Morgan Freeman’s opinion on racism

Morgan Freeman, a famous black American movie star, has stated some controversial things regarding racism, which are now presented all over social media.

One such quote is “How do you stop racism? Stop talking about it.”

“I’m going to stop calling you a white man and I’m going to ask you to stop calling me a black man.”

These quotes have upset the majority of black people and understandably so, as they believe his words deny the fact that racism exists.

My initial thought replicated the majority and my instant reaction to this was, and in some terms still is…

“An ostrich buries his head in the dirt to keep himself safe from predators, as he believes that if he can’t see the danger, it will be gone.”


“If I was to get everyone in the world to stop calling a potato a potato, the word would no longer exist, but the potato would.”

So, has my opinion differed?

Well, based on this quote and this quote alone, it has slightly.

Before I continue, I would like to say that as an actor, I think Morgan Freeman is amazing. I also believe that his opinion shouldn’t be discounted and that he should feel as though he has the right to voice it.

Morgan Freeman is a direct descendant of the Trans-Atlantic slavery. He has worked hard to achieve what he has and as such it’s worth listening to and examining what he has said.

Firstly, I want to attempt to shed a positive light on Mr Freeman’s words by explaining what I perceive he was attempting to relay.

The idea of not talking about racism can be and should be associated to a time before Portuguese writer Gomez De Zurara, who wrote in approximately 1450, that black people were less Intelligent and were synonymous to animals.

Gomez De Zurara had been commissioned to do so to justify the rape of resources and the enslavement of Africans in their own country to assist with the rape, which ultimately paved the way for the Trans-Atlantic slave trade.

It was believed that prior to this was no real perception of skin colour, only cultural differences, religious differences and geographical borders.

Therefore, I would suggest that what Mr Freeman was alluding to was that we need to get back to those days before skin colour was used as a tool to rationalise and justify oppression and that his simplistic idea on how to do so, is to no longer acknowledge or refer to a person’s colour.

Now, I’m not saying that this isn’t feasible. However, for this to work, we would probably have to wait at least ten generations, eradicate any history of how black people came to the Americas (and I mean the entirety of the Americas) and remove from modern perception any trace of the history of colonialism.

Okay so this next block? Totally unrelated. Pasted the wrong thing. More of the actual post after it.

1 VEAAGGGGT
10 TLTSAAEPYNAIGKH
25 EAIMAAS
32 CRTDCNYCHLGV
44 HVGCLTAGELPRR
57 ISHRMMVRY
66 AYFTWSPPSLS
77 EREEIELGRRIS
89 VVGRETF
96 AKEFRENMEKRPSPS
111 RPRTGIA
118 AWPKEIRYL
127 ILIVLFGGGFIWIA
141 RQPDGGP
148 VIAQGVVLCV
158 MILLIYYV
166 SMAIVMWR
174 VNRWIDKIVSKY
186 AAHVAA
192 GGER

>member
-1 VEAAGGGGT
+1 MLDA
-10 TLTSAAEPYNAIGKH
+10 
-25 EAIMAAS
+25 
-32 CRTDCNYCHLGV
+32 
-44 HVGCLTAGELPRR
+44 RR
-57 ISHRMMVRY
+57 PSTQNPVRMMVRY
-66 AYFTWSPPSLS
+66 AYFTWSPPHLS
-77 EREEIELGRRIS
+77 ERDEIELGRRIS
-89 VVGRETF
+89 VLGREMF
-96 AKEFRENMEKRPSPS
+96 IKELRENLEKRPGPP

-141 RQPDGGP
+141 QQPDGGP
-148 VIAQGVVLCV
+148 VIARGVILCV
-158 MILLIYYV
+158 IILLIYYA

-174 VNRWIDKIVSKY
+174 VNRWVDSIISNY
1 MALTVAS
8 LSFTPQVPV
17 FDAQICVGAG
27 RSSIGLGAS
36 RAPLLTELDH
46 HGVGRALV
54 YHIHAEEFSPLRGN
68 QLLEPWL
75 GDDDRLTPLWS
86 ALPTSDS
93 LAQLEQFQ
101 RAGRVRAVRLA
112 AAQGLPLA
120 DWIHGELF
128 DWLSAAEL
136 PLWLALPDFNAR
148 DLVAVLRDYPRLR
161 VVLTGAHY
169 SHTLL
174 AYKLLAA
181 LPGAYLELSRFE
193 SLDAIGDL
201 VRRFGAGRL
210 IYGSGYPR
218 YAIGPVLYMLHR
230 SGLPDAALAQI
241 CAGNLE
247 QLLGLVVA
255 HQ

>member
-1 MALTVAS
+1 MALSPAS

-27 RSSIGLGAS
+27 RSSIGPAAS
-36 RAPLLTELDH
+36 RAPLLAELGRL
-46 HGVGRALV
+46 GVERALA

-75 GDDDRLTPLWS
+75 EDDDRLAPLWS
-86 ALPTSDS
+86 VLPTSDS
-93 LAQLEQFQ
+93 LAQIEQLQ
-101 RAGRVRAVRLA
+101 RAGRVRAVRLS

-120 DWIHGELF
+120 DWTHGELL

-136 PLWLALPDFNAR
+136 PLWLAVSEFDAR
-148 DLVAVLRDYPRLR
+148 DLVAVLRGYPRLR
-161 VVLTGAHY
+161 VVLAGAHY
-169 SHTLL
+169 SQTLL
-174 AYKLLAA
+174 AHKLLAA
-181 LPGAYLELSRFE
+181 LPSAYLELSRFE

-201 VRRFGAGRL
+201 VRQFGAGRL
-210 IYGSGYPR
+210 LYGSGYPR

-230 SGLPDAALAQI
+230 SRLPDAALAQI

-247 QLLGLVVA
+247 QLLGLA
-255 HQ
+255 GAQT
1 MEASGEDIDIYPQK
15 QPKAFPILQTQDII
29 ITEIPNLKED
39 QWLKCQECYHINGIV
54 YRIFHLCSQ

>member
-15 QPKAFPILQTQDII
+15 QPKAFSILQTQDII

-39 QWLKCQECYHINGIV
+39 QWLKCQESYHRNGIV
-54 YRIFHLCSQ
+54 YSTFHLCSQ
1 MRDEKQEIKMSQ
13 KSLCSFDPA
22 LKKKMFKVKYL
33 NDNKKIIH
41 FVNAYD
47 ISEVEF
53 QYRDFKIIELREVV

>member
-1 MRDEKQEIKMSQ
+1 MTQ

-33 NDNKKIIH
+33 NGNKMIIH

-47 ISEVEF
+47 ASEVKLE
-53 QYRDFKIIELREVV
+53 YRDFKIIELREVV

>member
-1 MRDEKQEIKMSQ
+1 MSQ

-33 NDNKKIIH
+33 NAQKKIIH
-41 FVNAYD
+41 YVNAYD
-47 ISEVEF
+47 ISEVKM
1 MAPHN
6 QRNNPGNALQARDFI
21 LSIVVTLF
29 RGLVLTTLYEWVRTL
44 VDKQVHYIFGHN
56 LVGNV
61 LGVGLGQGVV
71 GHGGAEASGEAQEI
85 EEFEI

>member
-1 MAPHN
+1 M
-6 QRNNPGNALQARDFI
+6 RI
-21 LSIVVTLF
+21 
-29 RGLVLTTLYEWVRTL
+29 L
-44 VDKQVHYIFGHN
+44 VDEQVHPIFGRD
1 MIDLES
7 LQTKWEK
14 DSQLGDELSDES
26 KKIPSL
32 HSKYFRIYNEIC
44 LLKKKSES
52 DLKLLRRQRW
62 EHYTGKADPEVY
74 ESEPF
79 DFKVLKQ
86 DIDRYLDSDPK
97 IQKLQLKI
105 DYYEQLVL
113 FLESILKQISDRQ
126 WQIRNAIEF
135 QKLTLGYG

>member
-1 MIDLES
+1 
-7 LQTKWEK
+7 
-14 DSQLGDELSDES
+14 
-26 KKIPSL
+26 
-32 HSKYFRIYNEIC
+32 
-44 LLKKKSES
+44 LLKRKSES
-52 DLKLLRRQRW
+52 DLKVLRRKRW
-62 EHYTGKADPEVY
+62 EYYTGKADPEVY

Remember, the US only accounts for 12% of the slaves brought over from Africa, with the majority of slaves (in fact over 10 times more) being taken to Brazil between the times 1514 to 1866. (Taken from

So, for Mr Freeman’s idea to work it would require a worldwide shift in thinking and attitude, and in the mean time the rape of the continent of Africa would continue, causing the financial disparity between white and black people to increase.

What amazes me is that Morgan Freeman comes across as an Intelligent, articulate and well spoken man, who speaks with a confidence that rejects any challenge to his views.

As I stated before this isn’t the only controversial statement that Mr Freeman has said in relation to race, which makes me wonder about his motives.

Does he believe making statements like this will benefit him in any form? Because the opposite is true for the hundreds of thousands of black people around the world who will be harmed by this ideology.

It hurts to see openly racist people sharing Morgan Freeman’s face on social media with these quotes next to them, apparently in an attempt to justify and perpetuate their own racist world views and attitudes. A white person can claim ignorance on these issues, as we all know that you can never really know
someone unless you walk in their shoes.

Morgan Freeman has achieved in life. He has had a successful career in an industry that has, in the past, been very limited for black people and in a field he has been passionate about his entire life.

He deserves the success he has achieved and he has also helped open the door for other black actors. For that, black people will always be grateful.

However, the blinkered reality he seems to be living in which allows him to assume that racism would vanish if we just be keep our mouths shut about it, is naive at it’s best and at it’s worst, very dangerous.

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